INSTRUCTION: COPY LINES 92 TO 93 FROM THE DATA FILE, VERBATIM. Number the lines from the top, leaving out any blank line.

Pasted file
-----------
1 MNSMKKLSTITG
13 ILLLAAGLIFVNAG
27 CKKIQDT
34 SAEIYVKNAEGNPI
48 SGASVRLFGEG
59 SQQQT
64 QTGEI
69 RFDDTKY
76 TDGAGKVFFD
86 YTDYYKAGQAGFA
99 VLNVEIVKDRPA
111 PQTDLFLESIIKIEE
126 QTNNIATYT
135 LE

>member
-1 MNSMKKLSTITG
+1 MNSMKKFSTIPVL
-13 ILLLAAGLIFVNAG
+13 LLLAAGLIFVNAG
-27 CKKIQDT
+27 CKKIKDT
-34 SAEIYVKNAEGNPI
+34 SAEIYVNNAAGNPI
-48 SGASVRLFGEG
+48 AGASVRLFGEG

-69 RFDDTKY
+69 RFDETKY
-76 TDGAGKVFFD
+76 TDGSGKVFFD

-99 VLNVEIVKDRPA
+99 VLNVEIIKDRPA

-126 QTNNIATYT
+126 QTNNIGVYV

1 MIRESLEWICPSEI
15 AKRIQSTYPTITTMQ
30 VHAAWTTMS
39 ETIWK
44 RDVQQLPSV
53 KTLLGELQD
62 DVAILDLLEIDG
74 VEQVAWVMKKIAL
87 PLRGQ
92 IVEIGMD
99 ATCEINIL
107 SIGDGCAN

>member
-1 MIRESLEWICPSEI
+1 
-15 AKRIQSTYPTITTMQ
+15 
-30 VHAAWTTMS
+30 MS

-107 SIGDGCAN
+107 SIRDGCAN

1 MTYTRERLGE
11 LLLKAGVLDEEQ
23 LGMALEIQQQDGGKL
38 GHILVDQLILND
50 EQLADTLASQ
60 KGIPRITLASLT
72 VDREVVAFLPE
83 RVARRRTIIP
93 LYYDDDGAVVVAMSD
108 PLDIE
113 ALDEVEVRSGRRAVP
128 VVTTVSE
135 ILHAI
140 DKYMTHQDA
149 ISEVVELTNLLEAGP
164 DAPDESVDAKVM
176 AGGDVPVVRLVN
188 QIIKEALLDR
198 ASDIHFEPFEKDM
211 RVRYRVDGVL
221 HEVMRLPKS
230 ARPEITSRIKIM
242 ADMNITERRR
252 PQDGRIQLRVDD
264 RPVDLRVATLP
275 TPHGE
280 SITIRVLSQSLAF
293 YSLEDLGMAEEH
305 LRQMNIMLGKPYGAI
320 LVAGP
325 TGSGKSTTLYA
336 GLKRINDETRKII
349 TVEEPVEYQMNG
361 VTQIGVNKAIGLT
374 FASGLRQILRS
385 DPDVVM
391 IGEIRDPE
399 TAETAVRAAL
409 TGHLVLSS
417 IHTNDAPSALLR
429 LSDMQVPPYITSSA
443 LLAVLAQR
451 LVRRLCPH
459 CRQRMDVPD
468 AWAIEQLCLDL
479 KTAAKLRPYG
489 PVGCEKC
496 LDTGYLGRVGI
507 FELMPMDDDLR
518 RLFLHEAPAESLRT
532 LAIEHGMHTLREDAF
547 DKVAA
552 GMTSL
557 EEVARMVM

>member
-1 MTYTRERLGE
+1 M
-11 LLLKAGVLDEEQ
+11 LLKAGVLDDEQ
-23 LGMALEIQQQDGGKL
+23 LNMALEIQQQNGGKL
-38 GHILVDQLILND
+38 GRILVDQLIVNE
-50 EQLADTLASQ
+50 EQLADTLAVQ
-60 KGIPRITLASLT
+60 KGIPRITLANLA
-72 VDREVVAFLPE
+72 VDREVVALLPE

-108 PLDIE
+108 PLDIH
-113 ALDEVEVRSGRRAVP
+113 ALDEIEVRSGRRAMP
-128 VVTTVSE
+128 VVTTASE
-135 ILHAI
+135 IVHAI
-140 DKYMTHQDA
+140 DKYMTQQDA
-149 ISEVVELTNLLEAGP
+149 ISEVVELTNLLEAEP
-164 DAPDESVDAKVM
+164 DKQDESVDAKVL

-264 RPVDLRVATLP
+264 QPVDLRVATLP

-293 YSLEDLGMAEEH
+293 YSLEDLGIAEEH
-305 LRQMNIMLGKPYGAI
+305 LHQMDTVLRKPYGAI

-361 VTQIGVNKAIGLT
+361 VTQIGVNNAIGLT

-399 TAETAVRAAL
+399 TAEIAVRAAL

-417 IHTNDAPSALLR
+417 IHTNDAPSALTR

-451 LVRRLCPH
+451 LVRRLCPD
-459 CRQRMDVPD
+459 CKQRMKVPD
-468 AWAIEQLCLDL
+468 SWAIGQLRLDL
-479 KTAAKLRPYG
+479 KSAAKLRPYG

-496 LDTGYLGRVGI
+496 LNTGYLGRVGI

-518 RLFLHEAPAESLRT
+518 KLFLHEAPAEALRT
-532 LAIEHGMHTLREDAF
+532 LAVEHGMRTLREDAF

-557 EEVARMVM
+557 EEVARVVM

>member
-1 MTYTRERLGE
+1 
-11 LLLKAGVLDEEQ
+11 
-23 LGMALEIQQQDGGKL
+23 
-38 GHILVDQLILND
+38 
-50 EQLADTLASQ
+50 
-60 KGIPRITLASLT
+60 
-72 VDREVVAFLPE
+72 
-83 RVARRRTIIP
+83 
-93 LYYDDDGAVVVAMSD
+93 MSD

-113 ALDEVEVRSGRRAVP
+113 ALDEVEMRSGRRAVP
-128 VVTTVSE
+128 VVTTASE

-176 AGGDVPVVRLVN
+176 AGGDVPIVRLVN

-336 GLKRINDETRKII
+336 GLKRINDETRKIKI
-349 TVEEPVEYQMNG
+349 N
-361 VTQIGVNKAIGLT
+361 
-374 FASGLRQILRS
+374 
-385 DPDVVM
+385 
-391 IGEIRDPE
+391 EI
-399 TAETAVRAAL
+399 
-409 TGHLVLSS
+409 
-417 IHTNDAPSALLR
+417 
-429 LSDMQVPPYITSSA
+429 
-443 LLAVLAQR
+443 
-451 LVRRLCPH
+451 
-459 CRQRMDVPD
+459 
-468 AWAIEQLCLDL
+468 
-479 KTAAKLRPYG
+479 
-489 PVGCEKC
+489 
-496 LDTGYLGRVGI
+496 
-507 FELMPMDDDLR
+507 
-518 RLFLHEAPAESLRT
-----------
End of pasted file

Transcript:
399 TAETAVRAAL
409 TGHLVLSS